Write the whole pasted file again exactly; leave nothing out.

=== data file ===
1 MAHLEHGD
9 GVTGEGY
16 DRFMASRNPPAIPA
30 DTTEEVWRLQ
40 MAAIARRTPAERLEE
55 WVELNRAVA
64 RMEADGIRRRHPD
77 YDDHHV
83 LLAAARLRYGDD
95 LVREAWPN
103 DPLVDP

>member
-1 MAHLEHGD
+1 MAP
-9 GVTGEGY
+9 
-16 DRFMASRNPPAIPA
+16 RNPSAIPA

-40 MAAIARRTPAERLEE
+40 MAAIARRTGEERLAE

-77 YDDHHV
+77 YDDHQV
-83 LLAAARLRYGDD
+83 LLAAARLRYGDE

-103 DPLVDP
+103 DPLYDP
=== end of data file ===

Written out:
1 MAHLEHGD
9 GVTGEGY
16 DRFMASRNPPAIPA
30 DTTEEVWRLQ
40 MAAIARRTPAERLEE
55 WVELNRAVA
64 RMEADGIRRRHPD
77 YDDHHV
83 LLAAARLRYGDD
95 LVREAWPN
103 DPLVDP

>member
-1 MAHLEHGD
+1 MAP
-9 GVTGEGY
+9 
-16 DRFMASRNPPAIPA
+16 RNPSAIPA

-40 MAAIARRTPAERLEE
+40 MAAIARRTGEERLAE

-77 YDDHHV
+77 YDDHQV
-83 LLAAARLRYGDD
+83 LLAAARLRYGDE

-103 DPLVDP
+103 DPLYDP